Zillow experiences growing pains as it moves from listing houses to buying them

Technology

In the last few years, Zillow has reshaped its entire business, moving from a real estate listings website to a company that supports the entire homebuying and selling experience.

And while the company is seeing positive results in terms of growth and revenue generation, Zillow is also experiencing some serious financial growing pains as it expands.

According to the company’s third quarter results, Zillow’s consolidated quarterly revenue more than doubled year over year, driven by expansion in Zillow Group’s Homes segment (which includes the company’s iBuying business, Zillow Offers) and solid performance in the Premier Agent business.

Zillow Group‘s Q3 consolidated revenue grew 117% year over year, up to $745.2 million, mostly driven from growth in the Homes segment.

“Our third quarter results were strong, demonstrating that Zillow Group’s business model expansion to mechanize real estate transactions is gaining traction as consumer demand reveals people want a better, simpler way to buy, sell, rent and finance homes,” said Zillow co-founder and CEO Rich Barton.

But, while things may be looking up for Zillow Offers, the program’s costs are exceeding the money coming in, leaving the company operating at a big loss.

In the third quarter, Zillow posted a net loss of $64.6 million, an increase of more than 13,000% from the same time period last year, when the company lost only $492,000.

For the year, Zillow has now lost more than $204 million, compared to a loss of just over $22 million in the first three months of 2018.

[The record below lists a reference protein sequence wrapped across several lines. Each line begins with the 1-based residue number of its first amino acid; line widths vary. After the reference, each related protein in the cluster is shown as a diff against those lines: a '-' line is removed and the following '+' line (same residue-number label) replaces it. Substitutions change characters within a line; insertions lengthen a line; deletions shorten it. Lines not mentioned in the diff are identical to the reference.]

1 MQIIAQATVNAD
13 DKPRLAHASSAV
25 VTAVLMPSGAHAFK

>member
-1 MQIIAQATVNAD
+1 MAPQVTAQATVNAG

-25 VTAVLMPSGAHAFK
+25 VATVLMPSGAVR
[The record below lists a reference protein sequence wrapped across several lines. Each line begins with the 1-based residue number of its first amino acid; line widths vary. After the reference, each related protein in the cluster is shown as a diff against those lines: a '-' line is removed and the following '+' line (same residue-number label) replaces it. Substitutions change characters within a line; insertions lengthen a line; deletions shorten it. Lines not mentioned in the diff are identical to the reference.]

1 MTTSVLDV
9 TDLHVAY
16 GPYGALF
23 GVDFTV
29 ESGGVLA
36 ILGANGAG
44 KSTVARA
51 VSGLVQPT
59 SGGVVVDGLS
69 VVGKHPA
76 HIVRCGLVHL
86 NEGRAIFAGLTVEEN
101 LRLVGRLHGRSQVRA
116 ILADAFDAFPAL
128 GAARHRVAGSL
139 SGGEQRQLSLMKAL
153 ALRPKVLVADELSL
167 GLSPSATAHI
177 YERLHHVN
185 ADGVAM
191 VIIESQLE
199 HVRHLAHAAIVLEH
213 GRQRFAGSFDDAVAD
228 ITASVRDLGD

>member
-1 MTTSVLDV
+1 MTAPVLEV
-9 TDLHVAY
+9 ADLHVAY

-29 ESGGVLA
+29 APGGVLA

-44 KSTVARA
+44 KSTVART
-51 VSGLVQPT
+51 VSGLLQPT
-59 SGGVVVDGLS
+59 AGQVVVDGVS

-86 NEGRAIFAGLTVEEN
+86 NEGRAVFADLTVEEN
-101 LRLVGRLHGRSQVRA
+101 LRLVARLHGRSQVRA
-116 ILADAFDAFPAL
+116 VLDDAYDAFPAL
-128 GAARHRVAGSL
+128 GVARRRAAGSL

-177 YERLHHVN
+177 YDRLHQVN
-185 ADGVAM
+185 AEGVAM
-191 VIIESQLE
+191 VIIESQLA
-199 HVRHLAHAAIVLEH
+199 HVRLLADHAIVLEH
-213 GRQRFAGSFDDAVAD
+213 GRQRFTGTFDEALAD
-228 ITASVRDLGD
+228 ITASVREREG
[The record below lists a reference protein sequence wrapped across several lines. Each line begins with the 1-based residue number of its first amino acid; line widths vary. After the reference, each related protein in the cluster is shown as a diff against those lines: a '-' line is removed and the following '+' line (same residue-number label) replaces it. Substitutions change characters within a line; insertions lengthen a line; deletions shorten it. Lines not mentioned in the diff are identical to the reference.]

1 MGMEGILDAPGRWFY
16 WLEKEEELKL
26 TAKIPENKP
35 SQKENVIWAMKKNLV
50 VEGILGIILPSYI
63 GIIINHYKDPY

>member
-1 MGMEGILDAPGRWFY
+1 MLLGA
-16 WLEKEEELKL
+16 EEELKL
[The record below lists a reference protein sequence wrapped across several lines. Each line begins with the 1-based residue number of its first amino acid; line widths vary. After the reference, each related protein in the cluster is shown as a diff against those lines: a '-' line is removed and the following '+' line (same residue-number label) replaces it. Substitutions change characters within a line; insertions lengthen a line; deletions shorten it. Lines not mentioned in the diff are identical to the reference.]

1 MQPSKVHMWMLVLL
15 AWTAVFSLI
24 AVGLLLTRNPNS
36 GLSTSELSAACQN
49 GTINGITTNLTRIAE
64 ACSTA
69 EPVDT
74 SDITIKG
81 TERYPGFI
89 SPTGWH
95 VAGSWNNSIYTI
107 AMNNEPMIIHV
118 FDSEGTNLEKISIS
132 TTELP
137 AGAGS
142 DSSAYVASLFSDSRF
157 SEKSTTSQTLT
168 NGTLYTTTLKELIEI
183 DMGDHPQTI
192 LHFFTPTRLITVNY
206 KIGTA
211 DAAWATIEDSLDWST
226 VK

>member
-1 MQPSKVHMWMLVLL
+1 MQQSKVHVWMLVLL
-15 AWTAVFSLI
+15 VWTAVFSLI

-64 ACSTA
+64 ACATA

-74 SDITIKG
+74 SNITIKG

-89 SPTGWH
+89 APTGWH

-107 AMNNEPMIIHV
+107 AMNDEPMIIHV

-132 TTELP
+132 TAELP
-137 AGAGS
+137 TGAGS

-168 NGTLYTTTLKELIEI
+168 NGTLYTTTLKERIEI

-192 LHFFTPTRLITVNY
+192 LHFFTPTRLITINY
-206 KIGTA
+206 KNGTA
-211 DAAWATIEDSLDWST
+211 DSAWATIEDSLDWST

And basically all of that loss is coming from the company’s homebuying expansion.

According to Zillow, its Homes segment has lost approximately $204.2 million, slightly more than the company’s overall loss of $204.15 million.

As Zillow is finding so far, buying, refurbishing and selling houses is a sometimes expensive proposition. In fact, according to Zillow, the company is losing money every time it buys and sells a house.

According to a letter to shareholders, Zillow’s average cost per house in the third quarter was $317,723. Its average sales price was $113 less, $317,610.

Put simply, Zillow is losing $113 every time it buys and sells a house.

In Q3, Zillow purchased 2,291 homes and sold 1,211 of them.

The company ended the quarter owning 2,822 houses.

Zillow says the rise in awareness and demand for Zillow Offers is growing rapidly, with over 80,000 homeowners requesting offers from Zillow in Q3 alone.

In Q3, Zillow Offers launched in eight new markets, including Portland; Nashville; Miami; San Diego; San Antonio, Texas; Austin, Texas and Fort Collins and Colorado Springs, Colorado.

By mid-2020, Zillow says it plans to be in 26 markets. By the end of 2019, the iBuyer says it will launch in Los Angeles.

Meanwhile, the company’s Premier Agent business, where the company sells ads and other features to real estate agents is helping to blunt some of the financial damage from the company’s expansion.

“Our core Premier Agent business is strong, with record revenue that exceeded our outlook,” Barton said. “The profitability of our Premier Agent business is foundational to Zillow’s success and is the reason we are able to expand Zillow Offers with such confidence and speed. This quarter’s results illuminate how Zillow Group is in the most favorable position to lead Real Estate 2.0.”

Traffic to Zillow Group-related mobile apps and websites reached an all-time high in Q3, with an average monthly unique users up 5% year over year to 195.6 million. Zillow says that visits exceeded 2.1 billion, up 11% year over year.
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